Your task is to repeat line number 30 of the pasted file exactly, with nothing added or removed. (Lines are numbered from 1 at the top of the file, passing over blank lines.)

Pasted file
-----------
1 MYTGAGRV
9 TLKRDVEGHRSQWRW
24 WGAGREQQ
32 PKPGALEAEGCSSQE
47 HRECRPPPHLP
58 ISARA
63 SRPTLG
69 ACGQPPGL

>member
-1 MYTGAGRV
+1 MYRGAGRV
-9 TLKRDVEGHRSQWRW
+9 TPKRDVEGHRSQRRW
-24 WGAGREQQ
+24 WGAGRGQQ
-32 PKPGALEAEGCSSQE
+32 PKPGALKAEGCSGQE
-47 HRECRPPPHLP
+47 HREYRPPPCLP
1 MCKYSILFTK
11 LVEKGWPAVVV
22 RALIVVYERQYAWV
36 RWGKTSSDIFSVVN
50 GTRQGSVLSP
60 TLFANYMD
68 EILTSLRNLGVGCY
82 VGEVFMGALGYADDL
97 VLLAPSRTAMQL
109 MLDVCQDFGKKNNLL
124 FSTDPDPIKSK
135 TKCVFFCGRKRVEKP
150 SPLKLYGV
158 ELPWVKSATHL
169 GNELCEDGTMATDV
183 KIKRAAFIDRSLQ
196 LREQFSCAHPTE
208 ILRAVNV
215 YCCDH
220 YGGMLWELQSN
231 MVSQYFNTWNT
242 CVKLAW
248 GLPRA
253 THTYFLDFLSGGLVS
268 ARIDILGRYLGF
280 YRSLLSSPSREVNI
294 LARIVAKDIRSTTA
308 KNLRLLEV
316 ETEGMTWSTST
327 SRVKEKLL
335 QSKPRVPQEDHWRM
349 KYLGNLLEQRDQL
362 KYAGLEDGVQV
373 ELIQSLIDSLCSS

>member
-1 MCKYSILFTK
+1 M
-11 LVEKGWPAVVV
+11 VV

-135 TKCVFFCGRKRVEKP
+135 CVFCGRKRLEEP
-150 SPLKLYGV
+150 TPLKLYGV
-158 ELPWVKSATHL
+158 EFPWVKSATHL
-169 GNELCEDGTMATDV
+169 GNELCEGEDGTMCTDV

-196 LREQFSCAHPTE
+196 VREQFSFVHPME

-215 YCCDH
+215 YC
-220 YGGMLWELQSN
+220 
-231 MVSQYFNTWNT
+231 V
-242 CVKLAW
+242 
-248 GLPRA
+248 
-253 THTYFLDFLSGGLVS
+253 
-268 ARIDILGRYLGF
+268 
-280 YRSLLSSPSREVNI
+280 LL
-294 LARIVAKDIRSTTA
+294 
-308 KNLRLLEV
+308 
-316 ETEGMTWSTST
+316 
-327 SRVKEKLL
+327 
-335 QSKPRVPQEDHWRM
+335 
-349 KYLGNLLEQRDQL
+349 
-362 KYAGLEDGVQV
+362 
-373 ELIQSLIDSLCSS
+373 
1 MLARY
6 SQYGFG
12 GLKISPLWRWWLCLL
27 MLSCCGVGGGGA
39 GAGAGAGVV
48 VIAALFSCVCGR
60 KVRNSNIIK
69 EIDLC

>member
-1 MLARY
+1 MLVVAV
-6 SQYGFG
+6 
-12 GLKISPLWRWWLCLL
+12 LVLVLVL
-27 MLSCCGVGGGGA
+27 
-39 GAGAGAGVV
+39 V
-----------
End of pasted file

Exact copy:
124 FSTDPDPIKSK